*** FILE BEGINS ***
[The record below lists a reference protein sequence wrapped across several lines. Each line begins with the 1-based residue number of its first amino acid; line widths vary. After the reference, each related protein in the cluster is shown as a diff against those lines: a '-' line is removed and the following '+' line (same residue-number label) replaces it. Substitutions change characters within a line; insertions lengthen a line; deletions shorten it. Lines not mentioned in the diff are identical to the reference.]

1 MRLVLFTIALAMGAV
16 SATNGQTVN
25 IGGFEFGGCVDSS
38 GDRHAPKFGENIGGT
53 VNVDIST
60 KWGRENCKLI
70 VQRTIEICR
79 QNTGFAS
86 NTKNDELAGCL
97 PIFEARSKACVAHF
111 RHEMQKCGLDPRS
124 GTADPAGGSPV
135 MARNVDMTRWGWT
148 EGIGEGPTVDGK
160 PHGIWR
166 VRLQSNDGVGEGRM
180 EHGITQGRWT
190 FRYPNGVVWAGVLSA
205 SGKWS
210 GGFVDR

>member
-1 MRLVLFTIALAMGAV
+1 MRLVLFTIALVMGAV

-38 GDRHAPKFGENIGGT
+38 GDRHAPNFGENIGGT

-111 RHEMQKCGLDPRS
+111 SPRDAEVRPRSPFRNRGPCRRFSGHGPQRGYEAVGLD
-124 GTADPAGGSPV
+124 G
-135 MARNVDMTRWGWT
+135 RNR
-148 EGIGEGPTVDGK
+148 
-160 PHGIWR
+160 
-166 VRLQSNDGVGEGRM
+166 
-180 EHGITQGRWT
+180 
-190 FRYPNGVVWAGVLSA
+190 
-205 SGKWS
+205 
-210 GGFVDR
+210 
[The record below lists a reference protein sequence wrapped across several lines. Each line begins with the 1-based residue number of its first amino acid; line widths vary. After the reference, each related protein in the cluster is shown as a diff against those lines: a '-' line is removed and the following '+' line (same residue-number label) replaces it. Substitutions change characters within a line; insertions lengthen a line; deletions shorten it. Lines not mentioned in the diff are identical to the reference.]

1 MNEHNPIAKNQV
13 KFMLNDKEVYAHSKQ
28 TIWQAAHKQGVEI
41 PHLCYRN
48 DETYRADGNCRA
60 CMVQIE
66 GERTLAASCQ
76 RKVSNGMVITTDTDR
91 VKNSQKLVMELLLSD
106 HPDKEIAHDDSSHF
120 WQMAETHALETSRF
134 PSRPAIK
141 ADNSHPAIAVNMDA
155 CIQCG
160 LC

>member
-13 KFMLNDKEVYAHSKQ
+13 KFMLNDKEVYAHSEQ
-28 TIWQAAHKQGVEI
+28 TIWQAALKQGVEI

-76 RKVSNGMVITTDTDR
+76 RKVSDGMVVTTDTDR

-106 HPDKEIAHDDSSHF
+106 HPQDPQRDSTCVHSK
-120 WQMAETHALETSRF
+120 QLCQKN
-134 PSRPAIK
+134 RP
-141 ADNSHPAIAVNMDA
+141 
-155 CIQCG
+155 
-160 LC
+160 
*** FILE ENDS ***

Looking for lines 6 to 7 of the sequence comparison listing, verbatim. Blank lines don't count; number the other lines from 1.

53 VNVDIST
60 KWGRENCKLI